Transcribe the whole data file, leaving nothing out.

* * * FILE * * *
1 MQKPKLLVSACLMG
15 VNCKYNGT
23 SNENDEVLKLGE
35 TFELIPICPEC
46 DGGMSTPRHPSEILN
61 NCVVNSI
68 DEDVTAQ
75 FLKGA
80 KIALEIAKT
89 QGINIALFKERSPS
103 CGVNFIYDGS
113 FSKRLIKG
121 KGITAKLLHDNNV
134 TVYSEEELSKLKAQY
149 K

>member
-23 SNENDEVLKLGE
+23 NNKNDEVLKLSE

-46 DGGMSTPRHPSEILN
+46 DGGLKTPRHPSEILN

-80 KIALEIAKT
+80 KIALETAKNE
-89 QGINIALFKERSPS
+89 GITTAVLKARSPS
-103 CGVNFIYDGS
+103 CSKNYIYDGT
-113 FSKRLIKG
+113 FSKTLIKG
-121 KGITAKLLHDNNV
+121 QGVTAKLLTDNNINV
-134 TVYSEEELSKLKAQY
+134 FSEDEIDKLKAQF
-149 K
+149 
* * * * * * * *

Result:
1 MQKPKLLVSACLMG
15 VNCKYNGT
23 SNENDEVLKLGE
35 TFELIPICPEC
46 DGGMSTPRHPSEILN
61 NCVVNSI
68 DEDVTAQ
75 FLKGA
80 KIALEIAKT
89 QGINIALFKERSPS
103 CGVNFIYDGS
113 FSKRLIKG
121 KGITAKLLHDNNV
134 TVYSEEELSKLKAQY
149 K

>member
-23 SNENDEVLKLGE
+23 NNKNDEVLKLSE

-46 DGGMSTPRHPSEILN
+46 DGGLKTPRHPSEILN

-80 KIALEIAKT
+80 KIALETAKNE
-89 QGINIALFKERSPS
+89 GITTAVLKARSPS
-103 CGVNFIYDGS
+103 CSKNYIYDGT
-113 FSKRLIKG
+113 FSKTLIKG
-121 KGITAKLLHDNNV
+121 QGVTAKLLTDNNINV
-134 TVYSEEELSKLKAQY
+134 FSEDEIDKLKAQF
-149 K
+149 